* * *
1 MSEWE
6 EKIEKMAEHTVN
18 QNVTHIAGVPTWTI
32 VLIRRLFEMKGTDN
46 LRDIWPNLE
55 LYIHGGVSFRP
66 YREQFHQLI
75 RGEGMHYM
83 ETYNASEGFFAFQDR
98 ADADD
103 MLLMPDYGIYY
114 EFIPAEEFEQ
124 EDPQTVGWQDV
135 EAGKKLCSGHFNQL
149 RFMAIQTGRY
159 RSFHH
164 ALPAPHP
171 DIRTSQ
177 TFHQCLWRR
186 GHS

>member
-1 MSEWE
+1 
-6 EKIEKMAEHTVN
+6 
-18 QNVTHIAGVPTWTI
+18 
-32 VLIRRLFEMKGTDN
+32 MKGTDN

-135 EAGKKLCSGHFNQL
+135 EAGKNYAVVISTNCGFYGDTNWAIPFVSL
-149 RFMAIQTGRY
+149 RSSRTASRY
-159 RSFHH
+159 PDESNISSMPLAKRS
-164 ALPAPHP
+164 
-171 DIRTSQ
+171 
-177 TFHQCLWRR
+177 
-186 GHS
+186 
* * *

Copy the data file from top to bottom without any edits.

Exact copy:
1 MSEWE
6 EKIEKMAEHTVN
18 QNVTHIAGVPTWTI
32 VLIRRLFEMKGTDN
46 LRDIWPNLE
55 LYIHGGVSFRP
66 YREQFHQLI
75 RGEGMHYM
83 ETYNASEGFFAFQDR
98 ADADD
103 MLLMPDYGIYY
114 EFIPAEEFEQ
124 EDPQTVGWQDV
135 EAGKKLCSGHFNQL
149 RFMAIQTGRY
159 RSFHH
164 ALPAPHP
171 DIRTSQ
177 TFHQCLWRR
186 GHS

>member
-1 MSEWE
+1 
-6 EKIEKMAEHTVN
+6 
-18 QNVTHIAGVPTWTI
+18 
-32 VLIRRLFEMKGTDN
+32 MKGTDN

-135 EAGKKLCSGHFNQL
+135 EAGKNYAVVISTNCGFYGDTNWAIPFVSL
-149 RFMAIQTGRY
+149 RSSRTASRY
-159 RSFHH
+159 PDESNISSMPLAKRS
-164 ALPAPHP
+164 
-171 DIRTSQ
+171 
-177 TFHQCLWRR
+177 
-186 GHS
+186 